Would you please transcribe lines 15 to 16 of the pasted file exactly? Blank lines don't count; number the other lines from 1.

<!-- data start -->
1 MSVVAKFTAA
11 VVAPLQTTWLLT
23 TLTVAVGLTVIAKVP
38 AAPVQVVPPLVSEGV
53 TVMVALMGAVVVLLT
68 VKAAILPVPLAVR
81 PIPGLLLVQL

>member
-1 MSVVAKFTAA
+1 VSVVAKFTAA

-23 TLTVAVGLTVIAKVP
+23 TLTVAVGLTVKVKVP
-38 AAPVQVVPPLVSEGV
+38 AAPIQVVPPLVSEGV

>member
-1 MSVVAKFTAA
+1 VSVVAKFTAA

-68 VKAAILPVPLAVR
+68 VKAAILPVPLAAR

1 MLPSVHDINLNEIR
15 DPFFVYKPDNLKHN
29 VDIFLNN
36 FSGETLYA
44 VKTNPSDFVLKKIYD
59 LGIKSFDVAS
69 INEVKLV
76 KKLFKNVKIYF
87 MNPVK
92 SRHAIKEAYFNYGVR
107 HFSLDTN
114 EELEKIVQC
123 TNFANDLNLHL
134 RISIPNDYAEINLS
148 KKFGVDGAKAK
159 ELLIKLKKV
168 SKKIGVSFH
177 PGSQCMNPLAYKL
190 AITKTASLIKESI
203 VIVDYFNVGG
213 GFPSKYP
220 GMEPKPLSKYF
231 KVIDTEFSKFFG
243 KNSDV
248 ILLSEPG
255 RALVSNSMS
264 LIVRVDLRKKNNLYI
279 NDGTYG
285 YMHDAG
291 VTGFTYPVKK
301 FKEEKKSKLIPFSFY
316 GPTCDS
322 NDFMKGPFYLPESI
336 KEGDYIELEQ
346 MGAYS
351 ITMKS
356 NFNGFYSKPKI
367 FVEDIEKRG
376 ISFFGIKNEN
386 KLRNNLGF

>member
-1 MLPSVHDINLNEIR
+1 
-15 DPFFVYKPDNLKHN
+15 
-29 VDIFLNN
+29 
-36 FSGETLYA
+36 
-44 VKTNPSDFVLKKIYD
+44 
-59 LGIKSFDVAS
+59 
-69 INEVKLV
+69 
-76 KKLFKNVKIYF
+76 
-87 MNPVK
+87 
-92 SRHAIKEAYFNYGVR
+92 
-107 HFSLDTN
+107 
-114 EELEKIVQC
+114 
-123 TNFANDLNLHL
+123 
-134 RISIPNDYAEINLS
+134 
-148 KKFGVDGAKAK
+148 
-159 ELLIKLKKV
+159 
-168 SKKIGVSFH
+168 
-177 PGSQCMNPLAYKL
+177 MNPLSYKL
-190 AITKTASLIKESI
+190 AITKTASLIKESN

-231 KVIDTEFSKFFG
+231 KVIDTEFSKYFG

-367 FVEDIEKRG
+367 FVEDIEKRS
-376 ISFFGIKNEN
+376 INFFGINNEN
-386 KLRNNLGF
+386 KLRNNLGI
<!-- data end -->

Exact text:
>member
-1 MSVVAKFTAA